groenhen groenhen - 25 days ago 7
C++ Question

Qt: Issue getting the settings ini file from application/executable directory

I am using Qt5.7 on Windows7.

In my current app, I have my own settings manager class, that looks like this:

Header:

class SettingsManager
{
public:
void write(const QString & key, const QVariant & variant);
QVariant read (const QString & key) const;

private:
static QSettings settings;
};


Source cpp:

QSettings SettingsManager::settings("settings.ini", QSettings::IniFormat);

void SettingsManager::write(const QString & key, const QVariant & variant)
{
settings.setValue(key, variant);
}

QVariant SettingsManager::read(const QString & key) const
{
return settings.value(key);
}


My problem is: I gave the app to some friends and probably they launched it with different working directory or something, and the app didn't find the
settings.ini
file, hence it didn't work as it should...

So, the question is: How can I modify the code above to be able to get the
settings.ini
file from the application/executable directory? Obviously, The
settings.ini
file is always in the same folder as the app itself.

Answer

It seems to be a bit strange to see an object with all non-static member functions and all static data members. Are you using it like SettingsManager()::read(...)? It might be more appropriate to just use functions in a namespace, or the singleton pattern.

Anyway, back to the question, you can use QApplication::applicationDirPath() for this purpose. It gets the absolute path to the directory containing the app binary. E.g.

QString absPath = QDir(QApplication::applicationDirPath()).filePath("settings.ini");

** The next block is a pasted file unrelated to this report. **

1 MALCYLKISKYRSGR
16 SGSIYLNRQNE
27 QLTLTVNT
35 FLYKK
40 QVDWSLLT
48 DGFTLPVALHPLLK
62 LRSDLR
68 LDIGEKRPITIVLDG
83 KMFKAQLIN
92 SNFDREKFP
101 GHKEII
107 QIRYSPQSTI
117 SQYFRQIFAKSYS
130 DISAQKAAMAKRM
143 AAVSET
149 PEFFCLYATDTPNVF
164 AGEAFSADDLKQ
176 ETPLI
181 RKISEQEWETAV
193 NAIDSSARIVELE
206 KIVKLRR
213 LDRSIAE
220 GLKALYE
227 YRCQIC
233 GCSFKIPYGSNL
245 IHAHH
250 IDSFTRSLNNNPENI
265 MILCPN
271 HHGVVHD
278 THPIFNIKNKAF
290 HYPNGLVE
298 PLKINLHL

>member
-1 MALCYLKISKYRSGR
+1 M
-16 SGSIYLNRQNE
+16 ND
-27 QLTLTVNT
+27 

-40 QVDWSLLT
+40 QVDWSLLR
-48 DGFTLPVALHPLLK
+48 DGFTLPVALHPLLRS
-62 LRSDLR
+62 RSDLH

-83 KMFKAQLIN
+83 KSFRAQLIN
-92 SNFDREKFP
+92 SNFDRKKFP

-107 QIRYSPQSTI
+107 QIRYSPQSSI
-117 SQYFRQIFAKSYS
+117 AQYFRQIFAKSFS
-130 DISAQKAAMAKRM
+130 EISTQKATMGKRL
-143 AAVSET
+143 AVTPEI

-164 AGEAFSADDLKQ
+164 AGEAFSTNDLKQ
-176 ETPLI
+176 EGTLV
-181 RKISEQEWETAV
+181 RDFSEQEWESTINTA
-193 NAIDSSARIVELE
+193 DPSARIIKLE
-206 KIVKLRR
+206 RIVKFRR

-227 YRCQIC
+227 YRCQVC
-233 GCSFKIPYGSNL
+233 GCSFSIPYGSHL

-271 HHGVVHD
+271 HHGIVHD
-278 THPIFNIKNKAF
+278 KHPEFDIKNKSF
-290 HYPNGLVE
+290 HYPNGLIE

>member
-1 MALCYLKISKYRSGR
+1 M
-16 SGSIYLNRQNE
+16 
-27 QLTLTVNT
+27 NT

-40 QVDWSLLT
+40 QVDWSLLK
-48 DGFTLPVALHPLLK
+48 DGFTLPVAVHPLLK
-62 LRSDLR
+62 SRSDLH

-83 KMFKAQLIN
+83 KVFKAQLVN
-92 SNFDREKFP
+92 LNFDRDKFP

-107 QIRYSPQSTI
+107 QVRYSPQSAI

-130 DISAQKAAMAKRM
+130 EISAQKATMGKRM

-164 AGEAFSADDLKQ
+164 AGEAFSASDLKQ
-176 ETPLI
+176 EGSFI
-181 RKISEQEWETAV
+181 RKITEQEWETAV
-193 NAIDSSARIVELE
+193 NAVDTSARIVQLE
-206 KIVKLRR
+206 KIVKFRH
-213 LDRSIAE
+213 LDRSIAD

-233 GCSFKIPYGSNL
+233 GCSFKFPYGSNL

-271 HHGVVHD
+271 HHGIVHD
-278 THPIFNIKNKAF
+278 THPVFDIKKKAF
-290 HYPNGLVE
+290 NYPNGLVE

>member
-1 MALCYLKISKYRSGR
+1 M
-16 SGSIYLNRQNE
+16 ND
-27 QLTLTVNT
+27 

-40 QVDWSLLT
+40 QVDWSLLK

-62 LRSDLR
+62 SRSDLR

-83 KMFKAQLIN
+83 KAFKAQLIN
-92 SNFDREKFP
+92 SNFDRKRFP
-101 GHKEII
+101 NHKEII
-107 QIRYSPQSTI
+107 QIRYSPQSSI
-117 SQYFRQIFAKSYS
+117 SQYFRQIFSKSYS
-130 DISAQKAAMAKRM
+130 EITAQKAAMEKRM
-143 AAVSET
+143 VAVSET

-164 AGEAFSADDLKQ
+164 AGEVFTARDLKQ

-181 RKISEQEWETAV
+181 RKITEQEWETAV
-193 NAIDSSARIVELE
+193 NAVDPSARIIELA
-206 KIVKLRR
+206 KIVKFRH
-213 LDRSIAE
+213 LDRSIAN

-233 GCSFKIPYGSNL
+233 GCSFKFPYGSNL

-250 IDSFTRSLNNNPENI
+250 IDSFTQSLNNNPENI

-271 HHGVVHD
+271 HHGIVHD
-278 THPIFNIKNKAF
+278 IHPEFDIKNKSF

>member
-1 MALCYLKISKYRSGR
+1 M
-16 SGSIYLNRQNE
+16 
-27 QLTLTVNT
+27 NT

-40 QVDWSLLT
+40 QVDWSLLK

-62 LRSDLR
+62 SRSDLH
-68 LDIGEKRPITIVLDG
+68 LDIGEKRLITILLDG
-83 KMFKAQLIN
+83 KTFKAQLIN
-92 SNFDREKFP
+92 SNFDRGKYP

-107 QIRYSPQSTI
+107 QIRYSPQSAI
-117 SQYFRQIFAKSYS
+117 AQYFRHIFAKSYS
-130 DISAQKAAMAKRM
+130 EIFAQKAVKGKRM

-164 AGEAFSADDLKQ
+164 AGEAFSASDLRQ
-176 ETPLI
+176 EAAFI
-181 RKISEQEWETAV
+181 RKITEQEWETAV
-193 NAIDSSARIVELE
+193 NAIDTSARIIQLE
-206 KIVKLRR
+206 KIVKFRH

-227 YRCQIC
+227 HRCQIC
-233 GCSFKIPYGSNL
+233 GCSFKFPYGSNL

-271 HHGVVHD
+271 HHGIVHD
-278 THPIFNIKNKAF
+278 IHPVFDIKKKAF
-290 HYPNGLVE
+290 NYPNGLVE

gets an absolute path to where you want.

edit: - response to comment about "QApplication doesn't exist error"

it seems like you have an issue with this, since you are using it in a global static initializer, which is run before entering main(), so there is no QApplication yet. You can use a static function variable to delay initialization until the function is called.

You can choose either making a singleton SettingsManager, or just the QSettings (i think that the QSettings is probably weirder as I said above).

Example of QSettings singleton: (needs to be defined in a cpp)

QSettings& globalInstance() {
    static QSettings settings(QDir(QApplication::applicationDirPath()).filePath("settings.ini"));
    return settings;
}

if you use that in your functions, it wont create a QSettings until you have called the function, and by then there will be a QApplication instance. But I'd prefer to make the whole class singleton:

settingsmanager.h:

#include <QApplication>
#include <QDir>
#include <QSettings>

class SettingsManager
{
public:
    SettingsManager & instance();

    void     write(const QString & key, const QVariant & variant);
    QVariant read (const QString & key) const;

private:
    SettingsManager(const QString & path) : 
        settings(path, QSettings::IniFormat)
    {}

    QSettings settings;
};

settingsmanager.cpp:

#include "settingsmanager.h"

SettingsManager& SettingsManager::instance() {
    static SettingsManager s(QDir(QApplication::applicationDirPath()).filePath("settings.ini"));
    return s;
}

void SettingsManager::write(const QString & key, const QVariant & variant)
{
    settings.setValue(key, variant);
}

QVariant SettingsManager::read(const QString & key) const
{
    return settings.value(key);
}

usage:

auto val = SettingsManager::instance().read("key");
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